• To track cut/fill, create a Graded Region BEFORE DOING ANY POINT GRADING. You will be prompted to copy only perimeter points, or all perimeter AND internal points for the toposurface. When to use which:
    a) Copy all points (perimeter and internal) if the toposurface represents the entire site.
    b) Copy only perimeter points if the toposurface is a portion cut away from the overall site, that will be evenly graded (building footprint)

    • Use PADS during preliminary design phases - they create temporary 'excavation' areas without losing the original grade information. Pads are associated to Levels, so either create levels specific to key site elevations, or use offsets relative to building-associated levels. Pads cannot straddle/overlap between 2 split surfaces.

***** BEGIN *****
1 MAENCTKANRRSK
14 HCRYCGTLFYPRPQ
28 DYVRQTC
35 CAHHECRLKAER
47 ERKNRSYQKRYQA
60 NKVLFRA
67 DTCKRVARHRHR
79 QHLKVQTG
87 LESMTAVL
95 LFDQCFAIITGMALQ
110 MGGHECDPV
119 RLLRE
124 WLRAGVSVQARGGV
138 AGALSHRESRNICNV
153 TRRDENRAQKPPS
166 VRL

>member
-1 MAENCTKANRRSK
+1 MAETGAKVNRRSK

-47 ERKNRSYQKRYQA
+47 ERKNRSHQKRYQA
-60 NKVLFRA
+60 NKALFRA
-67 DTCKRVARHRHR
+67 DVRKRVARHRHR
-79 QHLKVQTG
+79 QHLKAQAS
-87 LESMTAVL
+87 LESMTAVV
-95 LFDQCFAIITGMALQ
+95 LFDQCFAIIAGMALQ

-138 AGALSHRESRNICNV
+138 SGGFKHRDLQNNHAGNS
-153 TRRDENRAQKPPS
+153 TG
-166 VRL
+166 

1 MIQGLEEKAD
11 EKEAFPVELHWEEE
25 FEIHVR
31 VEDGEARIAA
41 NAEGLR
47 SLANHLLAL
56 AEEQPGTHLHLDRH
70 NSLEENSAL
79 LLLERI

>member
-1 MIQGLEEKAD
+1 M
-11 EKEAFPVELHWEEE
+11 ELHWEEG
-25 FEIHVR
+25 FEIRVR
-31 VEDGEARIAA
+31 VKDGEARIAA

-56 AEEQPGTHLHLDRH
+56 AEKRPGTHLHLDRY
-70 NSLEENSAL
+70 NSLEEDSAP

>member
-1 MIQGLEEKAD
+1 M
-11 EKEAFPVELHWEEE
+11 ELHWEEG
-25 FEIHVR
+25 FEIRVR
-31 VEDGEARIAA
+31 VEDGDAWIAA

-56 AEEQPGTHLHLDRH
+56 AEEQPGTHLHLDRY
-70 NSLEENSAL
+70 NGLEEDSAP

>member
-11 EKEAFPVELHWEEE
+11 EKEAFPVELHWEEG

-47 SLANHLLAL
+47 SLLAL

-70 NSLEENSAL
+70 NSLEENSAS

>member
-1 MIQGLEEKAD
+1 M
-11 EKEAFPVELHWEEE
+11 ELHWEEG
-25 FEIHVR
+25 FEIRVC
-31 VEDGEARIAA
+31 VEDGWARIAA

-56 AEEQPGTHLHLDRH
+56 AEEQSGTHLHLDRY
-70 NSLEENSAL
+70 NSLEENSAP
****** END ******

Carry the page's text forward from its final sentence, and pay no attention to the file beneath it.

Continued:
• Pads CANNOT OVERLAP. At all. Not even a little bit. Seriously.
    When creating adjacent pads, use the PICK LINE tool to ensure no overlap to the previous pad. Do NOT use PICK LINE when creating pads adjacent to building walls, however, or you risk auto-deletion of your pads in the future, as wall positions change. NOTE: Curving pads adjacent to other pads WILL cause hairpulling and tears. Avoid these by following the final tip of this section.

    • Consider creating a larger, single pad to depress the toposurface, and place FLOORS of a "SITE - Planting" or "SITE - Walk" type over them. You will have more flexibility to develop those features than creating them with Pads.
    Last edited by nancy.mcclure; 2012-07-30 at 08:49 PM. Reason: spacing for easier reading

  9. #9
    All AUGI, all the time TerribleTim's Avatar
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    Default Re: Dealing With Grading Site